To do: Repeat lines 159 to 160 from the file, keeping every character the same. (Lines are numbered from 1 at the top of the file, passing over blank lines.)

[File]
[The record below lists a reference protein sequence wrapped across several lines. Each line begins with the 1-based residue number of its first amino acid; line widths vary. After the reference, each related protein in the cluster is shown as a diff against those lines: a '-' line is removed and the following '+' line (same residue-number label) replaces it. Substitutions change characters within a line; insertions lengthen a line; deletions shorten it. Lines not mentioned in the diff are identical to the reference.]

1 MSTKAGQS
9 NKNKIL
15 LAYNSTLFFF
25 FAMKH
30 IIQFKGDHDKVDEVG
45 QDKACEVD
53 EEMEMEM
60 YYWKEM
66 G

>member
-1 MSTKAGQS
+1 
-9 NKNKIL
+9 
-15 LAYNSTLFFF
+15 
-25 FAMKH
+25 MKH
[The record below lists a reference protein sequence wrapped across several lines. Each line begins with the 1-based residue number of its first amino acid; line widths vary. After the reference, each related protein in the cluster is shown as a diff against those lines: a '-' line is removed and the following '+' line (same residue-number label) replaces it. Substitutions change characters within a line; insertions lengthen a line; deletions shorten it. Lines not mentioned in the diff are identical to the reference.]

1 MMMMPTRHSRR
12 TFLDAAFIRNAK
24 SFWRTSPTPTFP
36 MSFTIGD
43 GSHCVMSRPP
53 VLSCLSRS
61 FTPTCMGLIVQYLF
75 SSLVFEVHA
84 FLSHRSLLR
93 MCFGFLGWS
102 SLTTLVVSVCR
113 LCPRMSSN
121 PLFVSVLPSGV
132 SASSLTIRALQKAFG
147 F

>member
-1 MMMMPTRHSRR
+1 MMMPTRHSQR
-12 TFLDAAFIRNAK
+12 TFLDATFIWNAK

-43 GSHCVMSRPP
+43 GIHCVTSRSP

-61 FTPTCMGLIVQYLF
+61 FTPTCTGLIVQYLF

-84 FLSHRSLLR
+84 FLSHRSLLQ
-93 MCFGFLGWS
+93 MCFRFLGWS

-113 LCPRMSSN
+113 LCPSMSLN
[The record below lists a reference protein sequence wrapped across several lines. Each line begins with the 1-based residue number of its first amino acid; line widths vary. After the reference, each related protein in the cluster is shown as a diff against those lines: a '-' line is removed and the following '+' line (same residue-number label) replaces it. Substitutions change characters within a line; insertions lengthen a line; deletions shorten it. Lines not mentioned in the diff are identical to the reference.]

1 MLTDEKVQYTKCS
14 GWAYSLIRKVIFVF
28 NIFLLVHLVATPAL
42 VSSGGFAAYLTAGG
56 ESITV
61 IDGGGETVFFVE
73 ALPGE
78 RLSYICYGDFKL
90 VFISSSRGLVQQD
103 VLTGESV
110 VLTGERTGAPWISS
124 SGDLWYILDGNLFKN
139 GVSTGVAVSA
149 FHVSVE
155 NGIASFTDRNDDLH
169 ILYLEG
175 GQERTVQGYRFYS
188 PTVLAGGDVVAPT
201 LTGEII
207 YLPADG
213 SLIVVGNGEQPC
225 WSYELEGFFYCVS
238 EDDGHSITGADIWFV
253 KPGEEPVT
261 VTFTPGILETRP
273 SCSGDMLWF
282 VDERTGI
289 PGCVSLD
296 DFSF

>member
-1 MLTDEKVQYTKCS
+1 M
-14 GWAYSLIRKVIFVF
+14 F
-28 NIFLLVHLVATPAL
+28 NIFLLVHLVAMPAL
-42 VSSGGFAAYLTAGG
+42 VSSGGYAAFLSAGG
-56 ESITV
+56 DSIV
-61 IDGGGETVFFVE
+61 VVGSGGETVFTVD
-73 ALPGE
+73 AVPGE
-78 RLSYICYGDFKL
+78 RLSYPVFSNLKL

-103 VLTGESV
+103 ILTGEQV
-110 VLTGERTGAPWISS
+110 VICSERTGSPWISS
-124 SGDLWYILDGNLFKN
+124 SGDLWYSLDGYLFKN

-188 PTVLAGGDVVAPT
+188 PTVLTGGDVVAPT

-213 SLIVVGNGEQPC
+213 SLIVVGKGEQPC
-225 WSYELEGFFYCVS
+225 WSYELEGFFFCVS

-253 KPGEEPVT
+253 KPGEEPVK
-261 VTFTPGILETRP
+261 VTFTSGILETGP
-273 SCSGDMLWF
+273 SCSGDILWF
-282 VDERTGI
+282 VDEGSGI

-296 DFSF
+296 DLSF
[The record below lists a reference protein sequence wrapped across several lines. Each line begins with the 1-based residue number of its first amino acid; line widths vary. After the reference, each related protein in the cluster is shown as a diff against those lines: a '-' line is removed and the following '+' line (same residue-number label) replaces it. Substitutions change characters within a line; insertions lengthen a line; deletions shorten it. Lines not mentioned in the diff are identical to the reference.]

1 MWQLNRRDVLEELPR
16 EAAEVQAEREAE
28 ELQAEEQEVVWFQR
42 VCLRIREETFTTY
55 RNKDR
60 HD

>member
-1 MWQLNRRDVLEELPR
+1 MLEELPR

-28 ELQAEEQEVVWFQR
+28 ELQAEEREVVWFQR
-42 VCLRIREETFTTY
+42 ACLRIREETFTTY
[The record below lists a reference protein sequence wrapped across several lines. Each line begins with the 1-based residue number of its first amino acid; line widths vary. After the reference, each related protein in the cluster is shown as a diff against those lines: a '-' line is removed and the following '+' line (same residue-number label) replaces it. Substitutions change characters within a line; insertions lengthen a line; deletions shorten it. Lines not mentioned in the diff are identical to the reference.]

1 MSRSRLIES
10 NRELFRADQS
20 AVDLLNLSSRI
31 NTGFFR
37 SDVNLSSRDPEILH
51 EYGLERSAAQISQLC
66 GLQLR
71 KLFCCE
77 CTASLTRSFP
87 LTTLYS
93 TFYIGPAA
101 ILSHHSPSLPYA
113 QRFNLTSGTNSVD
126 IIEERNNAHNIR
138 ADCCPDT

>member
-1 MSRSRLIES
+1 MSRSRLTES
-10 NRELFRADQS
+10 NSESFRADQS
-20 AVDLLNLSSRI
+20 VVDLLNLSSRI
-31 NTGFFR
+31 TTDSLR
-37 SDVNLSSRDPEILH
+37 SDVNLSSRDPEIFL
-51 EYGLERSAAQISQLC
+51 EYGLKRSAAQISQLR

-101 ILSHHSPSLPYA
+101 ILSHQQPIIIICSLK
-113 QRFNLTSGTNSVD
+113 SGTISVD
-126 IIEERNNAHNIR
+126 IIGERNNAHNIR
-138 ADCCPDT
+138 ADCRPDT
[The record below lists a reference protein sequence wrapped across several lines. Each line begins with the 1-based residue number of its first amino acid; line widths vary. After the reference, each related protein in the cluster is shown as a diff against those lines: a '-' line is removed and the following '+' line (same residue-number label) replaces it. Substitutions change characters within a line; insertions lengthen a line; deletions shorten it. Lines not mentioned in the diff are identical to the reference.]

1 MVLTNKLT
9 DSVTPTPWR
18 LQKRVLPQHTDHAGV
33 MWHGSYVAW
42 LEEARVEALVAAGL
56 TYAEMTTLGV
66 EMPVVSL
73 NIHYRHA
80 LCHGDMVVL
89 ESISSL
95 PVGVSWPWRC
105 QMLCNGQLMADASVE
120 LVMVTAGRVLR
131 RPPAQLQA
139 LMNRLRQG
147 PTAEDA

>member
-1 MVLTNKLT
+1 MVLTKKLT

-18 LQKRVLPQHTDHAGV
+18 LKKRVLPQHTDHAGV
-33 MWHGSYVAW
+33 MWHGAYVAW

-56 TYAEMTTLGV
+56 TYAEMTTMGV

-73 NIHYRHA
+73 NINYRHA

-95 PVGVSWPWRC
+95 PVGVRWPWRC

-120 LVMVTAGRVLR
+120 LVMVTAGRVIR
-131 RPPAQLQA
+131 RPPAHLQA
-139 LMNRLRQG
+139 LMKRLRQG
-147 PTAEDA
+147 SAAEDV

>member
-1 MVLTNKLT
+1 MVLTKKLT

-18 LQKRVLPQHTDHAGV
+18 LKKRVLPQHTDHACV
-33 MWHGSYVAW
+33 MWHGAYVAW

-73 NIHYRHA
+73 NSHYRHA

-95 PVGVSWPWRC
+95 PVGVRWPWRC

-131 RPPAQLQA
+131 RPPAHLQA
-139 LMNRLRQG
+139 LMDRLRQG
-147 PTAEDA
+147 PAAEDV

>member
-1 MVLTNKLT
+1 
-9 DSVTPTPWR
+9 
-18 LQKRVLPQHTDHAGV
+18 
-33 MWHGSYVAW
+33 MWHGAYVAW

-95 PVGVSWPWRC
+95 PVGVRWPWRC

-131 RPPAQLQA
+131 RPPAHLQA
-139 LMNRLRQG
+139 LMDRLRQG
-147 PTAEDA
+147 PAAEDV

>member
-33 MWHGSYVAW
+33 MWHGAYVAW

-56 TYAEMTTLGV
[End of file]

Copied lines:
-37 SDVNLSSRDPEILH
+37 SDVNLSSRDPEIFL